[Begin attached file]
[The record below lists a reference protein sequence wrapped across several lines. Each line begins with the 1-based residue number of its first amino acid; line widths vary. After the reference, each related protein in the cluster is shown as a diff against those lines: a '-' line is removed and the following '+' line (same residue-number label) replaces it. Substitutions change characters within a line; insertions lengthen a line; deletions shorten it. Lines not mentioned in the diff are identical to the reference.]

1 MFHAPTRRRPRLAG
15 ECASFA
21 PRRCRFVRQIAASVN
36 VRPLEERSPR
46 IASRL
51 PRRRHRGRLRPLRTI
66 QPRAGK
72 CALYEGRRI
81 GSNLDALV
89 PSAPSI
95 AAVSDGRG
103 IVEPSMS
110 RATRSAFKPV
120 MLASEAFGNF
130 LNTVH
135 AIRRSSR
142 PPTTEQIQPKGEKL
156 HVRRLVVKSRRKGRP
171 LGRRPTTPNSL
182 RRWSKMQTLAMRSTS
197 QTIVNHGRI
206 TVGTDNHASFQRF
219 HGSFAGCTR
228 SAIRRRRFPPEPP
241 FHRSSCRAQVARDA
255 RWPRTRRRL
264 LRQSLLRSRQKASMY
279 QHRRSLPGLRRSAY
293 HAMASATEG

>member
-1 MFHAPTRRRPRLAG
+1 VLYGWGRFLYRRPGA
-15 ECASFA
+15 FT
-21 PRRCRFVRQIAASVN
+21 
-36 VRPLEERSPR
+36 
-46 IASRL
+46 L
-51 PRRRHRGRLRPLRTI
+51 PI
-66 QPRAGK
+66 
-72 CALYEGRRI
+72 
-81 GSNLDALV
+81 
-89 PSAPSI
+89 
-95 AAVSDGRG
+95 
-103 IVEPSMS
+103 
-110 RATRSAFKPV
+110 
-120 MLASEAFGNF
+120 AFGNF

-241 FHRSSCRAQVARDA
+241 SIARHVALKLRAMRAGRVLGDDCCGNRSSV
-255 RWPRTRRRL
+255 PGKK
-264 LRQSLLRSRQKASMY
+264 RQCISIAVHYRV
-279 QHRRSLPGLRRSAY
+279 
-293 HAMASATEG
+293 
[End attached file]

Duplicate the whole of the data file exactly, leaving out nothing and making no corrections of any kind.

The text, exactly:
[The record below lists a reference protein sequence wrapped across several lines. Each line begins with the 1-based residue number of its first amino acid; line widths vary. After the reference, each related protein in the cluster is shown as a diff against those lines: a '-' line is removed and the following '+' line (same residue-number label) replaces it. Substitutions change characters within a line; insertions lengthen a line; deletions shorten it. Lines not mentioned in the diff are identical to the reference.]

1 MFHAPTRRRPRLAG
15 ECASFA
21 PRRCRFVRQIAASVN
36 VRPLEERSPR
46 IASRL
51 PRRRHRGRLRPLRTI
66 QPRAGK
72 CALYEGRRI
81 GSNLDALV
89 PSAPSI
95 AAVSDGRG
103 IVEPSMS
110 RATRSAFKPV
120 MLASEAFGNF
130 LNTVH
135 AIRRSSR
142 PPTTEQIQPKGEKL
156 HVRRLVVKSRRKGRP
171 LGRRPTTPNSL
182 RRWSKMQTLAMRSTS
197 QTIVNHGRI
206 TVGTDNHASFQRF
219 HGSFAGCTR
228 SAIRRRRFPPEPP
241 FHRSSCRAQVARDA
255 RWPRTRRRL
264 LRQSLLRSRQKASMY
279 QHRRSLPGLRRSAY
293 HAMASATEG

>member
-1 MFHAPTRRRPRLAG
+1 VLYGWGRFLYRRPGA
-15 ECASFA
+15 FT
-21 PRRCRFVRQIAASVN
+21 
-36 VRPLEERSPR
+36 
-46 IASRL
+46 L
-51 PRRRHRGRLRPLRTI
+51 PI
-66 QPRAGK
+66 
-72 CALYEGRRI
+72 
-81 GSNLDALV
+81 
-89 PSAPSI
+89 
-95 AAVSDGRG
+95 
-103 IVEPSMS
+103 
-110 RATRSAFKPV
+110 
-120 MLASEAFGNF
+120 AFGNF

-241 FHRSSCRAQVARDA
+241 SIARHVALKLRAMRAGRVLGDDCCGNRSSV
-255 RWPRTRRRL
+255 PGKK
-264 LRQSLLRSRQKASMY
+264 RQCISIAVHYRV
-279 QHRRSLPGLRRSAY
+279 
-293 HAMASATEG
+293 